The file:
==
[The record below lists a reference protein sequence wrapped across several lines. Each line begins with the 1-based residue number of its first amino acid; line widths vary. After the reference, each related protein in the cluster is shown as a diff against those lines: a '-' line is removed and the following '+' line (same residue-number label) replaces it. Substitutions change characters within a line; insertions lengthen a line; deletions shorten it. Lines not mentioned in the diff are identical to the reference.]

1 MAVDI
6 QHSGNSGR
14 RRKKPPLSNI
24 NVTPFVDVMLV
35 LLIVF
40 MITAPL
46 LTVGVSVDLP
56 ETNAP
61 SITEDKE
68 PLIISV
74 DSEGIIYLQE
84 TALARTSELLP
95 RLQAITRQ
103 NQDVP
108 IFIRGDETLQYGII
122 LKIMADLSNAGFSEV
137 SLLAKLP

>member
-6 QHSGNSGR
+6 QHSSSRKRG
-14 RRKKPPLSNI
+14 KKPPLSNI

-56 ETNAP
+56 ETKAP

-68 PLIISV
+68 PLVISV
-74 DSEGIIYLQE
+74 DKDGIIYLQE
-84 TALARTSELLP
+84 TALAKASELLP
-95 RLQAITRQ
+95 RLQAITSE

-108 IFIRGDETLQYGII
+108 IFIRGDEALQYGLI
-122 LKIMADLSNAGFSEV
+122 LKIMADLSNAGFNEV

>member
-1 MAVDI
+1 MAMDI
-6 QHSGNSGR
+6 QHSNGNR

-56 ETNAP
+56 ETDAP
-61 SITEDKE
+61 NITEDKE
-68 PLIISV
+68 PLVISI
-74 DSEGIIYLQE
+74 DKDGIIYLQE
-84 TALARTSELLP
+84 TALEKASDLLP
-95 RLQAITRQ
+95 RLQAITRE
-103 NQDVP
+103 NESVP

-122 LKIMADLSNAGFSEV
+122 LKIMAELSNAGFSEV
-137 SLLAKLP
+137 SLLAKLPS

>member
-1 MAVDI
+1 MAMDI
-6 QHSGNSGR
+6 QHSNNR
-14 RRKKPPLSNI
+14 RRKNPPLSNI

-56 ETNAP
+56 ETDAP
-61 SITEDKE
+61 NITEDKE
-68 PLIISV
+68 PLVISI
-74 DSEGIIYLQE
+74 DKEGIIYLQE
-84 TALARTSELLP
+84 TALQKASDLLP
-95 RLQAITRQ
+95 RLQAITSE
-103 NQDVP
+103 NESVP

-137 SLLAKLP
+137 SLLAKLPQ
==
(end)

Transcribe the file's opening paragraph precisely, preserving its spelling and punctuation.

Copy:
[The record below lists a reference protein sequence wrapped across several lines. Each line begins with the 1-based residue number of its first amino acid; line widths vary. After the reference, each related protein in the cluster is shown as a diff against those lines: a '-' line is removed and the following '+' line (same residue-number label) replaces it. Substitutions change characters within a line; insertions lengthen a line; deletions shorten it. Lines not mentioned in the diff are identical to the reference.]